I am writing to you, children, because your sins have been forgiven for his name’s sake. I am writing to you, fathers, because you know him who is from the beginning. I am writing to you, young men, because you have conquered the evil one. I write to you, children, because you know the Father. I write to you, fathers, because you know him who is from the beginning. I write to you, young men, because you are strong and the word of God remains in you, and you have conquered the evil one. Do not love the world or the things of the world. If anyone loves the world, the love of the Father is not in him. For all that is in the world, sensual lust, enticement for the eyes, and a pretentious life, is not from the Father but is from the world. Yet the world and its enticement are passing away. But whoever does the will of God remains forever. (1 John 2:12-17)
If then you were raised with Christ, seek what is above, where Christ is seated at the right hand of God. Think of what is above, not of what is on earth. For you have died, and your life is hidden with Christ in God. When Christ your life appears, then you too will appear with him in glory. Put to death, then, the parts of you that are earthly: immorality, impurity, passion, evil desire, and the greed that is idolatry. (Colossians 3:1-5)
What is the difference between having our hearts set on the world and having our hearts set on Jesus? To answer the question, we must first understand what John meant by the term “the world” (1 John 2:15-17). He was not speaking of the physical world, which is still very good (Genesis 1:31). Nor was he saying that everything in society is hopelessly sinful. Rather, he was speaking of society and culture to the extent that it is ruled by a mind-set focused only on the finite world that is opposed to God. For John, “the world” meant a way of thinking that forgets about God and puts self first.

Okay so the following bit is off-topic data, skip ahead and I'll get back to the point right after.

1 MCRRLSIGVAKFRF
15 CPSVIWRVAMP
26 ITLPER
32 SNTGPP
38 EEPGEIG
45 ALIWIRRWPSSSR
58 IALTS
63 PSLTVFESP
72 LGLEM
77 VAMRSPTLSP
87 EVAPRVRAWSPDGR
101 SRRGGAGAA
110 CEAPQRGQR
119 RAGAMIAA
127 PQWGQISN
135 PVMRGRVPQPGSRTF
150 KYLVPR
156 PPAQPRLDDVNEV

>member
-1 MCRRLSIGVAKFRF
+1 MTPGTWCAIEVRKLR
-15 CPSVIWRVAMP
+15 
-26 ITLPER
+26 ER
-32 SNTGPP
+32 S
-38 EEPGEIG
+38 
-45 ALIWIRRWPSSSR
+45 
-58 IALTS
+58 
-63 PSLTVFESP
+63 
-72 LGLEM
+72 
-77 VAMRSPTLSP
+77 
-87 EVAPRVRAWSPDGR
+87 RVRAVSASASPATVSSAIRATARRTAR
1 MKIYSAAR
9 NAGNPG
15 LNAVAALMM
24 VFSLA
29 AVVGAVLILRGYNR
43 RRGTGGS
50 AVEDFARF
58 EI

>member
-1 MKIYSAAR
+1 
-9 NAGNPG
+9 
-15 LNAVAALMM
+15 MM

John wrote that while this worldly way of life may appear attractive to us as Catholic men for a time, it is ultimately unsatisfying, fruitless, and passing away. Some of the fruits of this way of life are listed in Colossians 3:5: “immorality, impurity, passion, evil desire, and the greed that is idolatry.” This is in stark contrast to those of us who love God and seek him with all our heart (Colossians 3:1-2).
However old we may be, we are young and vigorous in the Lord (1 John 2:12-14). We have experienced forgiveness of their sins. Our hearts are raised up to understand and taste heavenly realities. We have a personal relationship with Jesus Christ himself. We are forward-looking visionaries who are learning to see our lives and the world around us from a heavenly perspective. With joy and purpose, we dedicate ourselves to advancing the kingdom of God on earth even as we go about our everyday lives.
Christianity is not meant to turn us into dreamers filled with naïve idealism. It makes us into realists. We may see the darkness in the world, but we are also filled with confidence in Jesus’ power to overcome that darkness and establish God’s kingdom.